As anyone on social networks knows, the Internet is full of videos of people dumping buckets of ice water on their heads to support the ALS Association, an organization that advocate for issues related to Amyotrophic Lateral Sclerosis (Lou Gehrig’s disease). As part of the Challenge, the participants nominate the next water dumpers who then get to nominate the ones after that. The question I want to ask is whether or not someone is morally obligated to accept the Challenge, or whether they can reject it and still be considered a good person.
The Ice Bucket campaign has been curious to watch because it started as a choice: people were challenged to either donate money or dump water on their heads. Getting doused was supposed to be a punishment for being selfish. But now, presumably, people are doing both and drenching themselves to show that they donated. Being frozen has become a reward for doing something charitable.
It would be interesting to know how many people post videos without actually donating. I don’t see anyone following the original instructions, accepting the ice bath and then taunting the ALS Association with the money they didn’t send. But the skeptic in me doesn’t believe that everyone is following through. So, there is an inherent tension in the Challenge. People are being publicly shamed for not claiming to send money, while not verifying that they did. In this case, the easiest way to get community acceptance is to lie.
There are, I think, several ways to think about the Ice Bucket Challenge. First, we can assume it is about awareness. The attention this has brought the organization has got to be overwhelming and gratifying. However, like the myriad of people who avoid gluten without having any idea what gluten is or does, most of the people who freeze themselves will continue to be ignorant of the nature and effects of ALS. They won’t know anything more about the disease itself, no matter how much they donate. So, as a tool of awareness, the campaign fails, unless it’s singular goal is to raise money. If that’s the case, it has been a tremendous success, albeit it a shallow one.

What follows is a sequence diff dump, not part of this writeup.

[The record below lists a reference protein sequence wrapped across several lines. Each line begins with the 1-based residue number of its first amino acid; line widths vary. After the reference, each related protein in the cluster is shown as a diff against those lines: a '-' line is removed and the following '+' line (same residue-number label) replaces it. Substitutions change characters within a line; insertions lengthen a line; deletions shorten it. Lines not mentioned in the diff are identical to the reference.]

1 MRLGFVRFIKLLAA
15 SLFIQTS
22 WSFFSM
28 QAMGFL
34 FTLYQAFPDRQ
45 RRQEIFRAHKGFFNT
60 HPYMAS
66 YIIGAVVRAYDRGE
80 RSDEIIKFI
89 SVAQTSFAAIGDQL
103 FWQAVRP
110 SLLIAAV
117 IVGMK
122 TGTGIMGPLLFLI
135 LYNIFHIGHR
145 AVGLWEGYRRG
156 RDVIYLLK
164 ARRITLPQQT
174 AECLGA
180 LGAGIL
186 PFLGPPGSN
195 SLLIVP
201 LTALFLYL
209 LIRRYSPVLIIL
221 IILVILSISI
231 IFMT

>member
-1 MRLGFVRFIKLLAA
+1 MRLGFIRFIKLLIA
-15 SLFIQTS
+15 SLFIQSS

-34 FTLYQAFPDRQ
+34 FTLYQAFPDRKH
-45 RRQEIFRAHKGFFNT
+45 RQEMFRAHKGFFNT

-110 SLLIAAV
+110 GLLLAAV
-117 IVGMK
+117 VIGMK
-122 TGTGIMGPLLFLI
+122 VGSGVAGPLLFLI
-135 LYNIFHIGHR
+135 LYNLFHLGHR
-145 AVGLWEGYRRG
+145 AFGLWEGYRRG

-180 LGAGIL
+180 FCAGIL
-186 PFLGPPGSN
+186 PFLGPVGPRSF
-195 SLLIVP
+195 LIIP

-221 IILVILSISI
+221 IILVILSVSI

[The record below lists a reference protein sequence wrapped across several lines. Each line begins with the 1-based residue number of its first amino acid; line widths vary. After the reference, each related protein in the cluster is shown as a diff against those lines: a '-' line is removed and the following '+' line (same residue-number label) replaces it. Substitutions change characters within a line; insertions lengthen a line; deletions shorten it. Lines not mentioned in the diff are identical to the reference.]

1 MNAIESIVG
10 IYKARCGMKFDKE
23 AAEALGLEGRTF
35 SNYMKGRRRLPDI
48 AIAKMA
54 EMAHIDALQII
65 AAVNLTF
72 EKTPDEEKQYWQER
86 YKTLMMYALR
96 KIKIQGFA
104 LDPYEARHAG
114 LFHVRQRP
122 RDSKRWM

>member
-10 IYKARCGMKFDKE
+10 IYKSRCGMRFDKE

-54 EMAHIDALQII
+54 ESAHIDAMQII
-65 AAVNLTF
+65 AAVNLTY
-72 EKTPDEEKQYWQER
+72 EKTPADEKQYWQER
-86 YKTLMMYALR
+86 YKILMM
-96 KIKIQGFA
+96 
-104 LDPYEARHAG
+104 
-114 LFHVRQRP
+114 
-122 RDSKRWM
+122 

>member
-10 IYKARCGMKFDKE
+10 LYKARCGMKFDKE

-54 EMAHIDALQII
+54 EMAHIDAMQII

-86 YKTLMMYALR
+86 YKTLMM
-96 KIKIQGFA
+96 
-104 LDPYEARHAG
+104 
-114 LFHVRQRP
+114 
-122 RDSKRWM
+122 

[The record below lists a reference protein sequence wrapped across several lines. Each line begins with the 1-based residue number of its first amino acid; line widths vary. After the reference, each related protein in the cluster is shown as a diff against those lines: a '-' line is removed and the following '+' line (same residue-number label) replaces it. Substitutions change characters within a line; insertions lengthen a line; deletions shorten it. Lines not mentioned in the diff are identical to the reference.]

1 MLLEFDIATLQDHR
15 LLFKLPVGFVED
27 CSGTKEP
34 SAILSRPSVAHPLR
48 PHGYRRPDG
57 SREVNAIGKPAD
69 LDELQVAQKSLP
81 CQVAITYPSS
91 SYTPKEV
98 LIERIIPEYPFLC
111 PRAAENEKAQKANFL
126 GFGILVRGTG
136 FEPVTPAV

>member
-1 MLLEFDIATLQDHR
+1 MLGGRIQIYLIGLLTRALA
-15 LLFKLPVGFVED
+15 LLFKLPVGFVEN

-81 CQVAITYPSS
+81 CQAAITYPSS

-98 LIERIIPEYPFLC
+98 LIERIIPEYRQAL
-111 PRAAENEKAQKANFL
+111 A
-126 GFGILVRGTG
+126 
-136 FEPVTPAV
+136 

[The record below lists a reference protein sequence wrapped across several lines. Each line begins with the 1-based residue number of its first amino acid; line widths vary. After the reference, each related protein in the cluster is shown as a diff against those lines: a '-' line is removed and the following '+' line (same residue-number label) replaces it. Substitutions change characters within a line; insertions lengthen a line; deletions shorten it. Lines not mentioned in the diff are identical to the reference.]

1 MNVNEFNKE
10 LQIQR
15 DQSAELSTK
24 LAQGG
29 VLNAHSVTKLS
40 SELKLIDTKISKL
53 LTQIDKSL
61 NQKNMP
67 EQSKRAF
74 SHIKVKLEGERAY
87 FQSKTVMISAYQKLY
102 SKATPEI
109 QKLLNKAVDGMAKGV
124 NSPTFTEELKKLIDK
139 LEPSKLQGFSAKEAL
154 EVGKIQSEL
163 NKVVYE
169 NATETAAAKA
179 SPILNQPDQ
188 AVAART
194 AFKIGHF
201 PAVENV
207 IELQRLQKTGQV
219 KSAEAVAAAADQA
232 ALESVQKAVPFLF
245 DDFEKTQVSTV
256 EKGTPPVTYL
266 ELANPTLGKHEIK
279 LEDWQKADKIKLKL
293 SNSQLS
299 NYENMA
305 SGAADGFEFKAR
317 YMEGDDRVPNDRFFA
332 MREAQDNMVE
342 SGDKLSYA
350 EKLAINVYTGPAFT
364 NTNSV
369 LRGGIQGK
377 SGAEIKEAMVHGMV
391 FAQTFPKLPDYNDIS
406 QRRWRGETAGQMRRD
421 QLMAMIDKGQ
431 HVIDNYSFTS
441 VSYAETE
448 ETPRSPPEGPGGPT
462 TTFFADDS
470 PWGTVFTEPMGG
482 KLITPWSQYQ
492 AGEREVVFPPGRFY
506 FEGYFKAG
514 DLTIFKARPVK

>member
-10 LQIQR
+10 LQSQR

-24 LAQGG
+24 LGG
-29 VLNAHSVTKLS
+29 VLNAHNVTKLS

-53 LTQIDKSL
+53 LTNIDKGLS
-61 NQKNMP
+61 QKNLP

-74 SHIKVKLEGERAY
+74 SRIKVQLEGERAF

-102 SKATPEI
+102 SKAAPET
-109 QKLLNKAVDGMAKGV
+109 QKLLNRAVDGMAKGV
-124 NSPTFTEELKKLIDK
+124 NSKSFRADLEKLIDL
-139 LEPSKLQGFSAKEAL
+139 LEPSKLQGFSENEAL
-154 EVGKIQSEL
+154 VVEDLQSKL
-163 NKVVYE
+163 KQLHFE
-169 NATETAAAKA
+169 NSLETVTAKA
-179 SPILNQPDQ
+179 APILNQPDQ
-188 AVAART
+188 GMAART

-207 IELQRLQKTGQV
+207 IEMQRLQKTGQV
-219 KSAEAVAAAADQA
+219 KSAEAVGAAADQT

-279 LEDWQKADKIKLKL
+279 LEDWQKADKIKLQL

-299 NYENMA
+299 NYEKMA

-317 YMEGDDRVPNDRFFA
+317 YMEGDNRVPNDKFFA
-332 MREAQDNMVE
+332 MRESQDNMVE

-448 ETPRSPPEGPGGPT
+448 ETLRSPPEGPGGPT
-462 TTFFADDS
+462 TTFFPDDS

The problem for me is that the campaign relies on a particularly public form of peer pressure; it publicly guilts everyone into donating, independent of whether someone can or should. (How many people are going to be mad at me for just questioning the challenge on this blog?) The nomination process suggests that anyone who doesn’t donate is selfish, but there are many good reasons not to. Some people can’t afford it. Others support different charities. And frankly, many people who will choose to donate will do so quietly, following the Gospel’s assertion that calling attention to your good deed makes you both a hypocrite and denies you access into heaven (Matthew 6:1-2). But under the current exhibitionist nature of the Ice Bucket Challenge, these donations don’t count.
Peer pressure is a funny thing. We hate it when it supports something we don’t like—slut-shaming is Facebook’s favorite example—but love it when it supports something we do, like discouraging people from saying racist things. In other words, it appears morally neutral, but it’s not, because it substitutes shame and popularity for reason and critical thinking. In the end, supporting the ALS Association may be a good thing to do if you understand and support it’s goals, and if you can and want to donate, but doing so just because others dare you to do so, seems like bad motivation. Even a triple dog dare.
I don’t mean to suggest that people shouldn’t donate to the ALS Association if they want to; it’s for a good cause and the Ice Bucket Challenge is clearly intended to be in good fun. But a marketing campaign can’t make something obligatory; it can only make it desirable.
But for those who think I’m wrong, for those who think that when you are nominated you have to donate, I’d like to offer my own challenge: either send me a video of you dancing naked or donate money to Why? Radio. I suspect virtually everyone would rather send the money, but I have no objection to you doing both. Send the video to email@example.com., but donate the money here. Why? Radio can certainly use it. Like the ALS Association, we are tax deductible and entirely self-supporting